The Sperry study suggested that when “ambient” speech is counted—speech among adults in the presence of children, for example—differences between socioeconomic classes are reduced or disappear. But there is a crucial difference between words merely overheard and child-directed speech, and their effects on vocabulary and language development. “For young children to benefit from overheard speech, they must stop what they are doing themselves and direct their attention to an interaction between other people,” Hirsh-Pasek and her colleagues wrote. Speech directed at children differs markedly from speech adults direct at one another in terms of content, complexity, and the attentional demands placed on infants and toddlers. “A child sitting in a high chair who hears, for example, ‘Juice. You like your juice?” is receiving input that is uncharacteristic of adult conversations, in which decontextualized talk is geared toward other things like movies, politics, work, and so on. Deciphering decontextualized talk is a challenge to young children, but without participating in the exchange and being privy to informative social cues, the task may become impossible,” they wrote.
If a pair of dueling reports in an academic journal were all there was to this, the heightened debate over toddler talk and language development might have remained academic. But what appears to have fed the wholesale “debunking” narrative was a news report by NPR reporter Anya Kamenetz, pegged to the Sperry study, and soliciting to the views of language researchers on the twenty-five-year old Hart and Risley study. Her piece was generally solid, but ran under an unusually blithe headline, “Let’s Stop Talking About the 30 Million Word Gap.” The piece, which continues to be shared regularly on social media, noted that many researchers take issue with the entire word gap concept as “racially and culturally loaded in a way that ultimately hurts the children whom early intervention programs ostensibly trying to help.” This framing fits the current social justice moment and mindset in education policy and practice, and has surely given the NPR story its considerable legs.
For example, Marjorie Faulstich Orellana, a professor of education at UCLA, agreed that “there’s variation in how much adults speak to children,” but cautioned against placing a value judgment on it. “Should adults direct lots of questions to children in ways that prepare them to answer questions in school?” she asked. That is, she told Kamenetz, a “middle-class, mostly white practice.”
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In a blog post last June, University of Virginia cognitive scientist Dan Willingham pointed out that, contrary to the emerging “failure to replicate” claim attached to the 30-million-word gap, “the conceptual idea that socioeconomic status and volume of caregiver→child speech has been replicated” numerous times. He also pointed out that the recent Sperry work didn’t include a group of “professional parents,” rendering it a non-attempt at replication. Moreover he noted, echoing Hirsh-Pasek, that a precise measurement of the word gap misses the point. “Maybe somebody thought the absolute value mattered. I doubt any psychologists did, Willingham wrote. “We would care about the predictive power of the caregiver speech. On the whole, there’s still pretty good reason to think there’s an association between SES and child-directed speech from parents.”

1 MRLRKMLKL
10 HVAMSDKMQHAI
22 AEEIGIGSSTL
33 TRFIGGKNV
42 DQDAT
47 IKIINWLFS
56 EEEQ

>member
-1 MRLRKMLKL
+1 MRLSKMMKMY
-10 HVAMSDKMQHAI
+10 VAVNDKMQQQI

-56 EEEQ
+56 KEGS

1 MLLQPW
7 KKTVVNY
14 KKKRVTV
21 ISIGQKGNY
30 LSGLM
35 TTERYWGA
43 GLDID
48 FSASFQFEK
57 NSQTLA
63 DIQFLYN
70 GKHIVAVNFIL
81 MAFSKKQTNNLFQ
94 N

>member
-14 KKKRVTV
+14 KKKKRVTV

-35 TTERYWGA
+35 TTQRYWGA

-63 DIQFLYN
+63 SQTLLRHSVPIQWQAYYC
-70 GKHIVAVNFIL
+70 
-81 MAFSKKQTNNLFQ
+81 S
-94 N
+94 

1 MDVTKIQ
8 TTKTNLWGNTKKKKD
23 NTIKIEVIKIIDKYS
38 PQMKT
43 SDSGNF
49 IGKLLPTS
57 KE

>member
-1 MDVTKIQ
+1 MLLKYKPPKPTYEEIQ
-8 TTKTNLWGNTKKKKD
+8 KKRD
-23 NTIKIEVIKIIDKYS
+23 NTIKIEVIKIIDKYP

But here we are a year later, and the idea that Hart and Risley have been debunked is still rattling around. It appears even to be gaining traction. If the narrative holds—if it becomes accepted wisdom that children from low-income households have enough exposure to spoken language to do well in school, that “quality versus quantity” doesn’t matter, that overheard language is sufficient, or if merely talking about how language is employed by various socioeconomic groups makes us uncomfortable, then “efforts to increase children’s language exposure and enhance its quality may be treated as suspect,” noted Hirsh-Pasek and her co-authors. “This approach would mislead policymakers, practitioners, and the public. The message should not be that children hear enough language but that children need more opportunities to participate in conversations that focus on their interests during everyday interactions with caregivers.”
Recently a reader of Tim Shanahan’s excellent blog chided him for citing the 30-million-word gap “canard.” Despite its limitations, “environmental differences (as opposed to genetic ones) still seems to be the best explanation of why poverty kids are underprepared when they start to receive reading instruction,” he replied. The Hart and Risley study is far from perfect, he concluded. “Nevertheless, the results of this body of research continue to suggest that what parents do in the home with their children matters educationally…and that they (and we) ought to be doing more to support their children’s early language learning.” That’s the right answer, and a far cry from “debunked.”
We need to keep talking about it.
Robert Pondiscio is senior fellow and vice president for external affairs at the Thomas B. Fordham Institute.
This post originally appeared in Flypaper.